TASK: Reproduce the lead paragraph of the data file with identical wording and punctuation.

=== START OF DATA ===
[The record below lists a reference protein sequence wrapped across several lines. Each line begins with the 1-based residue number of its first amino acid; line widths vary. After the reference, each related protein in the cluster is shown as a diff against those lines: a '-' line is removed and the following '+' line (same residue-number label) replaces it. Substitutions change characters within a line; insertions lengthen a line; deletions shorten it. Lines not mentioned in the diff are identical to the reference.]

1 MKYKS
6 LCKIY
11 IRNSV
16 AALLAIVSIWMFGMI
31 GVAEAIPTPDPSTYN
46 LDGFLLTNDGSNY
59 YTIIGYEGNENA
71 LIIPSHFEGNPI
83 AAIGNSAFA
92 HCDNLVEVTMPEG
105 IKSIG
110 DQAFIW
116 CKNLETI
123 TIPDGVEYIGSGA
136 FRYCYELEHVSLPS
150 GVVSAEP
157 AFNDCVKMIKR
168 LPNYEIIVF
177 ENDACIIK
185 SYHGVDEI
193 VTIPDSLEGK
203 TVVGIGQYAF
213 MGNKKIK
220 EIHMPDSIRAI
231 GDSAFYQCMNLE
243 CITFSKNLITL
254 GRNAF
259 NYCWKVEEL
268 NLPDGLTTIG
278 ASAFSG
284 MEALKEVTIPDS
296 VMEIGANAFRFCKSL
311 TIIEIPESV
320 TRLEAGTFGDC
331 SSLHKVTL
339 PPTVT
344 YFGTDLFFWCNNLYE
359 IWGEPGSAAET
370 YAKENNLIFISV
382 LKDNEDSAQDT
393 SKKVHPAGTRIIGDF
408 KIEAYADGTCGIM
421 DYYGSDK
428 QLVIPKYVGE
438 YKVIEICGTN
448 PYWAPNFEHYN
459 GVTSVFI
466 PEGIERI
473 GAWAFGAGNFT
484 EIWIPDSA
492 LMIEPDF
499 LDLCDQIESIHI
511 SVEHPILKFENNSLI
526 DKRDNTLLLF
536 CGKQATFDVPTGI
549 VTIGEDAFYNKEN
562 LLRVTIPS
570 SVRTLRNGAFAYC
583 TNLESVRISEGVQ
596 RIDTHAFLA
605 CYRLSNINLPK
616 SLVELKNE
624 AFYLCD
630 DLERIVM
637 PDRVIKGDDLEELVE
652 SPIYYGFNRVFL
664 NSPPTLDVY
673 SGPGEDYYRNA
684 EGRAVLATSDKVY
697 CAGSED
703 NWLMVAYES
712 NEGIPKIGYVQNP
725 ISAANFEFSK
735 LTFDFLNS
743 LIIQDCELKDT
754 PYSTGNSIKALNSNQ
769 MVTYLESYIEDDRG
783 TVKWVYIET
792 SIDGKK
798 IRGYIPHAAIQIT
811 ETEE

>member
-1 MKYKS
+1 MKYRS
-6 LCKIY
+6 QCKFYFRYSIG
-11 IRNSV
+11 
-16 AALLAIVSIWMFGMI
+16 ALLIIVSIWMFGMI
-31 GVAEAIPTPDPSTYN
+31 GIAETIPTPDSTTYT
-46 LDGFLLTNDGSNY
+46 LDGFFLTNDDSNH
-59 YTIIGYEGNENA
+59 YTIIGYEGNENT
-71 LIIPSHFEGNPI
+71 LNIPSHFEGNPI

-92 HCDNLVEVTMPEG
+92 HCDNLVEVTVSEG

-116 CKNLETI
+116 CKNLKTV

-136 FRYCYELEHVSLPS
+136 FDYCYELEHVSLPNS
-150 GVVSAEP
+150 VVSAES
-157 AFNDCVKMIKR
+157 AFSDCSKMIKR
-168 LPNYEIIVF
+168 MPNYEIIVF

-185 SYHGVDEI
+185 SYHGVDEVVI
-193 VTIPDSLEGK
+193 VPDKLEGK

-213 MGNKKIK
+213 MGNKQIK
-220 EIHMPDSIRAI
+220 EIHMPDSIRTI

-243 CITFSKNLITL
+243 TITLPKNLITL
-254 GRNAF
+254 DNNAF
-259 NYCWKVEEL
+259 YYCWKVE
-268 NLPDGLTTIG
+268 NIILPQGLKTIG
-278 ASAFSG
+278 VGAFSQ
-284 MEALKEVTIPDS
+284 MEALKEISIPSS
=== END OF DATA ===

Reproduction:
[The record below lists a reference protein sequence wrapped across several lines. Each line begins with the 1-based residue number of its first amino acid; line widths vary. After the reference, each related protein in the cluster is shown as a diff against those lines: a '-' line is removed and the following '+' line (same residue-number label) replaces it. Substitutions change characters within a line; insertions lengthen a line; deletions shorten it. Lines not mentioned in the diff are identical to the reference.]